Sometimes the writer hits the mark and the dream is realized. Other times the writer misses the mark and the reality doesn’t measure up to the dream. And oftentimes the reality of typewritten words takes the writer to an entirely different place, beyond the initial dream, to worlds not even imagined. In fact, rarely does the writer’s journey from first typed letter to last follow the original path intended. This is the point of creation in its purest form. And for a writer or an artist there is no better state of being than within that realm of pure creativity.
Perhaps that’s how God felt when creating the universe, each keystroke taking Him to places He never imagined, walking the heavenly plank above the cosmic seas of an evolving reality. It makes one wonder if the universe God created measured up to His initial dream – whether He hit the intended mark, or missed.
The writer’s lot in life is to dream, and then to string letters and words together toward that dream. Just as the painter’s lot is to use brushstrokes to reach her dream. Each new project presents a new plank to walk, and an unknown collection of creatures lurking beneath the waves. We strike the first key. We apply the first brushstroke. And off we go, toward worlds yet to be discovered. Toward corners of the universe that perhaps the Creator never intended.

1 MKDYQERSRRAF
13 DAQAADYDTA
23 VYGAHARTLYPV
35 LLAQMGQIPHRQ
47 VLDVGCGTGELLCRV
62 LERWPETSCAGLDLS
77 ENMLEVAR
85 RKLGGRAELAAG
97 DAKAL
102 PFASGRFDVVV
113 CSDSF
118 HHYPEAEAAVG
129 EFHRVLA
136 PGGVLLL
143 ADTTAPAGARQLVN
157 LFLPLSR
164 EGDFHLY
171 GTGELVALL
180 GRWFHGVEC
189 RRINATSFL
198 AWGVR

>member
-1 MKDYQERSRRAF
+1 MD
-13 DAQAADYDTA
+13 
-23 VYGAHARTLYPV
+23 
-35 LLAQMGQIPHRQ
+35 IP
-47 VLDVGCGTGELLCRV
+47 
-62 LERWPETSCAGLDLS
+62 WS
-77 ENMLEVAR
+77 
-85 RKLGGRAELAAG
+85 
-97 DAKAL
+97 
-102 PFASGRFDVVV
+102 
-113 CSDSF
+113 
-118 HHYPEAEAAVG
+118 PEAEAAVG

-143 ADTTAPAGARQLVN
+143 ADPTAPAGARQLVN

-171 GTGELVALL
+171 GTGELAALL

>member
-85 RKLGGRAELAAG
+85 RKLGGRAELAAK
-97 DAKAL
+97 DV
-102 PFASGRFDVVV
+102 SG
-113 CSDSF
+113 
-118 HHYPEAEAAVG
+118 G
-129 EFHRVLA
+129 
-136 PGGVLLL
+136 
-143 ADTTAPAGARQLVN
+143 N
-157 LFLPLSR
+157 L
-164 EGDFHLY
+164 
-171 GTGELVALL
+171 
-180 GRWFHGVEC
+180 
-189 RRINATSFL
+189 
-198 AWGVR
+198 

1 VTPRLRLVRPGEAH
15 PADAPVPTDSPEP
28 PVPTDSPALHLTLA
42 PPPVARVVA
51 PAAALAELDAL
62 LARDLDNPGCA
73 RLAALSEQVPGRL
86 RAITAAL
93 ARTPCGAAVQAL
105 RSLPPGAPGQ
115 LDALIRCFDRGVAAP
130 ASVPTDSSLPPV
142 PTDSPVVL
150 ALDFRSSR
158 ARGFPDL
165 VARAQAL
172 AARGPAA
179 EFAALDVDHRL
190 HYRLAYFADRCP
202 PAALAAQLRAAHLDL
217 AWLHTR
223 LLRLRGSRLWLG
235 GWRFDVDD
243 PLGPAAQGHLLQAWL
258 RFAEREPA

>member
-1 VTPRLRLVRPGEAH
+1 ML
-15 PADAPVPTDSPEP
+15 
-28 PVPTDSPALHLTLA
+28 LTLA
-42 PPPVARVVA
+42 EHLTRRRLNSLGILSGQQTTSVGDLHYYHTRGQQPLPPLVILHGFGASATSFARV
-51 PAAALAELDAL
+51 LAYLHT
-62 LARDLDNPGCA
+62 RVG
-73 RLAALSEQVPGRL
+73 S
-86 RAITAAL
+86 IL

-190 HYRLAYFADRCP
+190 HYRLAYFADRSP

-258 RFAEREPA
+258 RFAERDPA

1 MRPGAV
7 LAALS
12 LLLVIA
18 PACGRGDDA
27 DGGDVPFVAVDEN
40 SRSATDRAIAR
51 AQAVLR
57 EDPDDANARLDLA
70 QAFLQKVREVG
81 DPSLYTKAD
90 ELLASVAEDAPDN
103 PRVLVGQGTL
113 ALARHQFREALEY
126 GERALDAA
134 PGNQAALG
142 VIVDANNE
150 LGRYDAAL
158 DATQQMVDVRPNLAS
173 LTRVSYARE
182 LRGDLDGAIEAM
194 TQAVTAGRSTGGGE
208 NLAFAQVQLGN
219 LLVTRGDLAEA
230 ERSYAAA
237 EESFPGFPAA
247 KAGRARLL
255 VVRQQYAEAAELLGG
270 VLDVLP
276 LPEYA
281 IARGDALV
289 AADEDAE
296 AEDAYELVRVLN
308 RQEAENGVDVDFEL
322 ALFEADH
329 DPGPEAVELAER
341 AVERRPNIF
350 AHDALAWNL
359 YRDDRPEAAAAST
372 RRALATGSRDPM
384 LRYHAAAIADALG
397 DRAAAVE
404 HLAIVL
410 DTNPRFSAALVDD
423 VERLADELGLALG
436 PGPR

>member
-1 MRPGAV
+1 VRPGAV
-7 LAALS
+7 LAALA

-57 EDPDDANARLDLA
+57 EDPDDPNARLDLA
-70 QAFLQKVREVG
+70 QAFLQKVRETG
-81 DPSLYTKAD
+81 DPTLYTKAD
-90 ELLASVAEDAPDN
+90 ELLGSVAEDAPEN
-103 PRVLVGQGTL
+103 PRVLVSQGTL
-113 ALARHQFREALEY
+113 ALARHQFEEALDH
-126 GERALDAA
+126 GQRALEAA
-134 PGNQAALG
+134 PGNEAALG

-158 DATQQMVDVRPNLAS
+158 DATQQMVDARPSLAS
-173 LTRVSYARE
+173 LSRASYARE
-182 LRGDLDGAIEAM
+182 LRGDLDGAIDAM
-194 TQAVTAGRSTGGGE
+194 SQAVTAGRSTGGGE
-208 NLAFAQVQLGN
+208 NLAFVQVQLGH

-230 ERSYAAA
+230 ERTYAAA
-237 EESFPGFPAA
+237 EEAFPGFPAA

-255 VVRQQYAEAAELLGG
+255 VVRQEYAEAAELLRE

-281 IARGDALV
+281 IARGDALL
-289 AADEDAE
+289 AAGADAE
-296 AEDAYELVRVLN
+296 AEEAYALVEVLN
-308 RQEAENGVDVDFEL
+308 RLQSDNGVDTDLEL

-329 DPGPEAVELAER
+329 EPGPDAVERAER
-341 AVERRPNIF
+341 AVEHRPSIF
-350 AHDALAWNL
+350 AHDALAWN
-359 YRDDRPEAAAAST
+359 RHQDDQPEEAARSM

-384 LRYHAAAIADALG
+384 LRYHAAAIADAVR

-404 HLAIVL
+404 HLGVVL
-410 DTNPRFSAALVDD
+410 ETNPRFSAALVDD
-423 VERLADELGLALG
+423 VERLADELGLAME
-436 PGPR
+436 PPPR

But man, I hate seaweed. What was God thinking when He created seaweed? Heebie-jeebies!
McSheey had an artist friend, a Stonycliff alumna, in fact, who remained in his life throughout his twenties, and who passed away just shy of her thirtieth birthday. Her final painting, which she was working on in the weeks leading up to her death, titled “Lamellate for Icarus,” was an interpretation of Draper’s “Lament for Icarus” except that instead of three nymphs sans swimsuits lamenting Icarus’ demise as in Draper’s classic painting, the winged hero in repose is surrounded by a trio of bivalve mollusks. That unfinished painting now hangs upon a hallowed hall at the columned Stone House, resting atop a hill overlooking the Stonycliff campus.
Though McSheey’s relationship with the artist was platonic, the friendship was heartfelt and her passing left a void that can clearly be seen in his writings during that period. For instance, a number of his writings ended abruptly, in mid-sentence even, perhaps to symbolize the abrupt ending of his friend’s life.
Yet, he did manage to finish a lighthearted piece, which he later read aloud at a tavern gathering of colleagues to mark the one-year anniversary of her death. Titled “Luncheon of the Bathing Party,” it imagined an afternoon spent with a number of French painters of the Impressionist and Post-Impressionist periods and their habit of painting nude studies in strange settings and poses. An excerpt of the piece is provided below:
Luncheon of the Bathing Party